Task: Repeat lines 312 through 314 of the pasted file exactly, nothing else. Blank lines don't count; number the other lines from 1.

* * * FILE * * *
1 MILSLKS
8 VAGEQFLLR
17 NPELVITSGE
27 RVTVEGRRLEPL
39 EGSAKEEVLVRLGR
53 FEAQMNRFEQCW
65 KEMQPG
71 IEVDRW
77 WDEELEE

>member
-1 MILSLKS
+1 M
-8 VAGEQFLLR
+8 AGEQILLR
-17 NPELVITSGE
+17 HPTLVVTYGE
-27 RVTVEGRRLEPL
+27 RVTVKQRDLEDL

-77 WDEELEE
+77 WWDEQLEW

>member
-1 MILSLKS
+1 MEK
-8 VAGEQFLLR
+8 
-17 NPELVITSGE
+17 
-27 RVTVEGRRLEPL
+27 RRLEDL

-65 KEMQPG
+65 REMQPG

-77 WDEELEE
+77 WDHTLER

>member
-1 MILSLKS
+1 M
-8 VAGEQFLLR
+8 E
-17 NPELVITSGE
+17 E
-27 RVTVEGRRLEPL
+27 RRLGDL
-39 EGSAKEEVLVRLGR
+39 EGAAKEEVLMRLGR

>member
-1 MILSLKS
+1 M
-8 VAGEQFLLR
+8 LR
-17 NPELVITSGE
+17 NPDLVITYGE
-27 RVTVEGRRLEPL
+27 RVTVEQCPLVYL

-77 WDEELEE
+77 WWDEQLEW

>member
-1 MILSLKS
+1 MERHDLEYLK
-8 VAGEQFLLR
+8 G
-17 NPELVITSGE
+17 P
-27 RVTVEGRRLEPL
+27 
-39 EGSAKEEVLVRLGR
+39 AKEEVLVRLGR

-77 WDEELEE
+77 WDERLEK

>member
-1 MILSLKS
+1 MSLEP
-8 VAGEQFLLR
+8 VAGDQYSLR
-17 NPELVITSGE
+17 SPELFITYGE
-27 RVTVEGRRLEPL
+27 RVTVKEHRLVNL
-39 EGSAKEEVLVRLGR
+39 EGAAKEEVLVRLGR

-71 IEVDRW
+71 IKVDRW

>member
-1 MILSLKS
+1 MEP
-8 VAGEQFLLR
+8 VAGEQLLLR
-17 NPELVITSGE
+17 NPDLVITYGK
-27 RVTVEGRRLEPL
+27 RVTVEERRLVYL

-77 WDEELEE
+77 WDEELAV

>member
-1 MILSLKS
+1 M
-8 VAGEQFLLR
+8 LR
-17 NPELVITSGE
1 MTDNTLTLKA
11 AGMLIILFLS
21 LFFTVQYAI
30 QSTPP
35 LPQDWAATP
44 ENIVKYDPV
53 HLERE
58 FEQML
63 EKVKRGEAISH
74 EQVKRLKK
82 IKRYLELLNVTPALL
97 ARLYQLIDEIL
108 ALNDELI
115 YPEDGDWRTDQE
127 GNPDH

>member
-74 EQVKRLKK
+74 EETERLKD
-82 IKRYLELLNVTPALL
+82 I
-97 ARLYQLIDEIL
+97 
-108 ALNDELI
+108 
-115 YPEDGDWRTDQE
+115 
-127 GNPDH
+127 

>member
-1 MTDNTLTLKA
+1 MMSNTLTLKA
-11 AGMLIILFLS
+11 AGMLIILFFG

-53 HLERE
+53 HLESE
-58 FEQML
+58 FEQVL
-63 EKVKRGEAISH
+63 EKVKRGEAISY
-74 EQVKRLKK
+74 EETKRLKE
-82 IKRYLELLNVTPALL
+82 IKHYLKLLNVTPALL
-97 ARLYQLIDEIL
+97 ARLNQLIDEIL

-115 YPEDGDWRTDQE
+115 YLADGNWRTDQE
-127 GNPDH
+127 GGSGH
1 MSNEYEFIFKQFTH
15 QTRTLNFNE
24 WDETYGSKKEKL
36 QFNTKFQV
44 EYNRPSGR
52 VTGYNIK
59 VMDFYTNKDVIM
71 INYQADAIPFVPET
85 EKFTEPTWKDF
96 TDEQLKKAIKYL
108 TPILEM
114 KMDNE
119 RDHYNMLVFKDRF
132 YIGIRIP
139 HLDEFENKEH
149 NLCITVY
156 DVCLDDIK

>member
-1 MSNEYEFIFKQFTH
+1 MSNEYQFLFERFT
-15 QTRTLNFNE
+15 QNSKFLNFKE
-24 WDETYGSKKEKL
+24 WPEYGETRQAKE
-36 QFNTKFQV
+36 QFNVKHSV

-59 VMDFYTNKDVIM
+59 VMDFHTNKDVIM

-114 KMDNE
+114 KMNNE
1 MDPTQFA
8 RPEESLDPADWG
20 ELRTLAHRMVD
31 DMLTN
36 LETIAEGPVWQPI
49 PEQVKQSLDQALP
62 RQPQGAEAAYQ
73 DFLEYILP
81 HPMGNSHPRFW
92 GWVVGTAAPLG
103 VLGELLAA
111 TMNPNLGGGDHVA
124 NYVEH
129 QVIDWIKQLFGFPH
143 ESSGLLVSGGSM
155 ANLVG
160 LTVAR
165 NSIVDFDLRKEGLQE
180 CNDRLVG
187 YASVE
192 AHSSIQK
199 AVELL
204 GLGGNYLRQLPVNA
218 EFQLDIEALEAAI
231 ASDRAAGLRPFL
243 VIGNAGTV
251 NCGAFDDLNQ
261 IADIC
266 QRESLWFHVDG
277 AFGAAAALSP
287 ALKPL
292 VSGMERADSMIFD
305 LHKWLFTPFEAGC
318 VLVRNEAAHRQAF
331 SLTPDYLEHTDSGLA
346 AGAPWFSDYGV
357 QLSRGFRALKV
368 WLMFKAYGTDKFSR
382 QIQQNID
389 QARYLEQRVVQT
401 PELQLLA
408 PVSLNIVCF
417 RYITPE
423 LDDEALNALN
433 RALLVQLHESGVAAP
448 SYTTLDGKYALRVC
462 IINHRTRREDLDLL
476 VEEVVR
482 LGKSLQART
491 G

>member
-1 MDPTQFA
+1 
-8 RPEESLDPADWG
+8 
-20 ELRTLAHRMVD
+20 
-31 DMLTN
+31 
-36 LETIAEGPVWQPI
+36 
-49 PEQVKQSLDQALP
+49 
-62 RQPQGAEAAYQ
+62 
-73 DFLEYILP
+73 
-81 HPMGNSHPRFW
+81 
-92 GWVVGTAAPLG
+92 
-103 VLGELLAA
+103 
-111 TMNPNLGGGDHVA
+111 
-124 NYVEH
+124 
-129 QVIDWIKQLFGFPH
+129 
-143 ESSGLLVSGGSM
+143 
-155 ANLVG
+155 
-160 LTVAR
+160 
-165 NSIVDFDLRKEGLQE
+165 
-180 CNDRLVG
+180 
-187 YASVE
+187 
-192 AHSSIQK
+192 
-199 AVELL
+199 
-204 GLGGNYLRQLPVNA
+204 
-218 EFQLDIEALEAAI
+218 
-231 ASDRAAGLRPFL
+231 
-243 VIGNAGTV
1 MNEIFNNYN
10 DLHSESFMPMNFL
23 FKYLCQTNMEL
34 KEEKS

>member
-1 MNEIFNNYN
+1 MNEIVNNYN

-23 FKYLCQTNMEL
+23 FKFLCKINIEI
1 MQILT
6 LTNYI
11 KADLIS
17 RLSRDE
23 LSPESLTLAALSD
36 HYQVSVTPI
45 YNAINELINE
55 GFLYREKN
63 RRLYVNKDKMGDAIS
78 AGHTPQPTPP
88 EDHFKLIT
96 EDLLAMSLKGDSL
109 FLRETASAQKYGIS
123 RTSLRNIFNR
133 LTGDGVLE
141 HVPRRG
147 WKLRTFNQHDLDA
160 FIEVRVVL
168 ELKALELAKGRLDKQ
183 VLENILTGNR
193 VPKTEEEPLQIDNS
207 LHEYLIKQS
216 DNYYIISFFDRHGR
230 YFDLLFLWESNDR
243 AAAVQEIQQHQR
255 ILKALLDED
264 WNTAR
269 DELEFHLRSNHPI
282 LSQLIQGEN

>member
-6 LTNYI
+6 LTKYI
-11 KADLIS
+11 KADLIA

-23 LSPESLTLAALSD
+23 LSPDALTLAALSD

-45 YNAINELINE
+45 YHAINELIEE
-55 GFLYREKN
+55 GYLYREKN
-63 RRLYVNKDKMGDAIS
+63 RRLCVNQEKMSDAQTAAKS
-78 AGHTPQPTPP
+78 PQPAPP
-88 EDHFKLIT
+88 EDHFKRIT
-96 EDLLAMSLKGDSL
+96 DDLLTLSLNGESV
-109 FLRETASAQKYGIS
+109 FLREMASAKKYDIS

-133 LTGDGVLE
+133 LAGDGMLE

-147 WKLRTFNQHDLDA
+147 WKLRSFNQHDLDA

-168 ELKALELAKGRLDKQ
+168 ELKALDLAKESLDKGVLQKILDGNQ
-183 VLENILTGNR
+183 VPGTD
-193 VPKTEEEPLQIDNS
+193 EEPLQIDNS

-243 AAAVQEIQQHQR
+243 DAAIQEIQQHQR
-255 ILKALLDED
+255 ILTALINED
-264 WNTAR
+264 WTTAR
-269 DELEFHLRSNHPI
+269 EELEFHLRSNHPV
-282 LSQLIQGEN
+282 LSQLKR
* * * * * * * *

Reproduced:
230 YFDLLFLWESNDR
243 AAAVQEIQQHQR
255 ILKALLDED